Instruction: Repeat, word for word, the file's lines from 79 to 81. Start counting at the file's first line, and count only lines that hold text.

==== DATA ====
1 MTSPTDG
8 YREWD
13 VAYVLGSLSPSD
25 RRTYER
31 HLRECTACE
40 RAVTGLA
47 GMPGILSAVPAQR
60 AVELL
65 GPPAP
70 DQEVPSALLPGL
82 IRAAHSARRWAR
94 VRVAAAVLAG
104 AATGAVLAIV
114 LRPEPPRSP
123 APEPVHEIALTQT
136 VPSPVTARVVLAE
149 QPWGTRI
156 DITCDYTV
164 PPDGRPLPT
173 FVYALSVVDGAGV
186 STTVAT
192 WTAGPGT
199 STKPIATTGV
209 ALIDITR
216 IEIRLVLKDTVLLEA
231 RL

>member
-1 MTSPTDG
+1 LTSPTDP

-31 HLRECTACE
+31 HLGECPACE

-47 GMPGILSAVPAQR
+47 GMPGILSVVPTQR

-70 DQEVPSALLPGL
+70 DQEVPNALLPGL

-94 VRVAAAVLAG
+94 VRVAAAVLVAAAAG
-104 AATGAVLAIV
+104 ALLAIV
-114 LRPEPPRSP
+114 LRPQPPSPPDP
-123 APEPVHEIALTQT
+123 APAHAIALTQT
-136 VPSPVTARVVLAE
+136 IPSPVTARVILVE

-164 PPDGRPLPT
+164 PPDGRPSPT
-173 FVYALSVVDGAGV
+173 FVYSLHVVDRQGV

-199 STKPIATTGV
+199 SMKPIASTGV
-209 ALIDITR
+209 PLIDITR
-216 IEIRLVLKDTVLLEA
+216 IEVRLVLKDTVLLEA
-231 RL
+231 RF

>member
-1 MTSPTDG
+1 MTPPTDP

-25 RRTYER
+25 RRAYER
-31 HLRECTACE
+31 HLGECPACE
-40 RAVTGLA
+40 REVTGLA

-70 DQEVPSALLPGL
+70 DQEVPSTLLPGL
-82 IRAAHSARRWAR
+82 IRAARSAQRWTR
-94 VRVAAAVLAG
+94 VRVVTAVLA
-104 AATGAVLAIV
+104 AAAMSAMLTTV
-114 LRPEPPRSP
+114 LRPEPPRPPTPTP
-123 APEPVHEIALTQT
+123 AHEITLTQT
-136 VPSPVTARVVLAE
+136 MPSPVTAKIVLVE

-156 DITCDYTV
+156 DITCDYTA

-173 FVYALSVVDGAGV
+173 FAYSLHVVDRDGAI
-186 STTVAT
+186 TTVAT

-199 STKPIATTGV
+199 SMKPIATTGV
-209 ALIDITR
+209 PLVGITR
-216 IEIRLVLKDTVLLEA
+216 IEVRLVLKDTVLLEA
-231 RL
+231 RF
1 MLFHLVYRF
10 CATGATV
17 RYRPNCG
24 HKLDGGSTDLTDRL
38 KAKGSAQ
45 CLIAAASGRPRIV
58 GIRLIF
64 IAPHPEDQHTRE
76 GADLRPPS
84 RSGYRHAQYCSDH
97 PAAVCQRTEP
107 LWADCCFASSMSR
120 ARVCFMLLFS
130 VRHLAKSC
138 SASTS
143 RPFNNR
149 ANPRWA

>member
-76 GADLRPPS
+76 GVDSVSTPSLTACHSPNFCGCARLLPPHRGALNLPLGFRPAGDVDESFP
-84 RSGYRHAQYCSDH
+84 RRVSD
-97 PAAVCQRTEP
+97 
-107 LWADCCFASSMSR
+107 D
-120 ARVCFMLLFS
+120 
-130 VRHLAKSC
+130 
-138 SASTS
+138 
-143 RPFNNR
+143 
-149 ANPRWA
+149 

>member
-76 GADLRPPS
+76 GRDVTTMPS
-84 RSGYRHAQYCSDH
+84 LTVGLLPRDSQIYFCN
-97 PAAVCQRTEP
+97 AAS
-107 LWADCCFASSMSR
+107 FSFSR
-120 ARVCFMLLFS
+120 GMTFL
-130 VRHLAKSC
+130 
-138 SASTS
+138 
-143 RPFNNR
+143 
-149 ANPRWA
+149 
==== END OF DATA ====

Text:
-136 VPSPVTARVVLAE
+136 MPSPVTAKIVLVE

-156 DITCDYTV